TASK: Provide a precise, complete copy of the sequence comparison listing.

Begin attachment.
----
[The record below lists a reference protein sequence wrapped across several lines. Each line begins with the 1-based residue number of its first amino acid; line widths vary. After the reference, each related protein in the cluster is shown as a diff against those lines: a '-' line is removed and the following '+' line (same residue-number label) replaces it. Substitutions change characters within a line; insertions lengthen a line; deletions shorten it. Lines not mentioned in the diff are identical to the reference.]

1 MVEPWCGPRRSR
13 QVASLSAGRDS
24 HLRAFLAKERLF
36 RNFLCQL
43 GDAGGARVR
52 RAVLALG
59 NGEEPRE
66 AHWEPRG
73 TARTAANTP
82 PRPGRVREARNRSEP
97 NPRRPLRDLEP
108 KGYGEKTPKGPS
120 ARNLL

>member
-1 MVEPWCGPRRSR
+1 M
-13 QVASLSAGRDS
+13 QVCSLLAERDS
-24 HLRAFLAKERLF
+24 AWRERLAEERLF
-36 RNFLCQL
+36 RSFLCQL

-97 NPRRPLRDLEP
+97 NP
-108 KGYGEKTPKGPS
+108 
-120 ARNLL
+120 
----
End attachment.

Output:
[The record below lists a reference protein sequence wrapped across several lines. Each line begins with the 1-based residue number of its first amino acid; line widths vary. After the reference, each related protein in the cluster is shown as a diff against those lines: a '-' line is removed and the following '+' line (same residue-number label) replaces it. Substitutions change characters within a line; insertions lengthen a line; deletions shorten it. Lines not mentioned in the diff are identical to the reference.]

1 MVEPWCGPRRSR
13 QVASLSAGRDS
24 HLRAFLAKERLF
36 RNFLCQL
43 GDAGGARVR
52 RAVLALG
59 NGEEPRE
66 AHWEPRG
73 TARTAANTP
82 PRPGRVREARNRSEP
97 NPRRPLRDLEP
108 KGYGEKTPKGPS
120 ARNLL

>member
-1 MVEPWCGPRRSR
+1 M
-13 QVASLSAGRDS
+13 QVCSLLAERDS
-24 HLRAFLAKERLF
+24 AWRERLAEERLF
-36 RNFLCQL
+36 RSFLCQL

-97 NPRRPLRDLEP
+97 NP
-108 KGYGEKTPKGPS
+108 
-120 ARNLL
+120 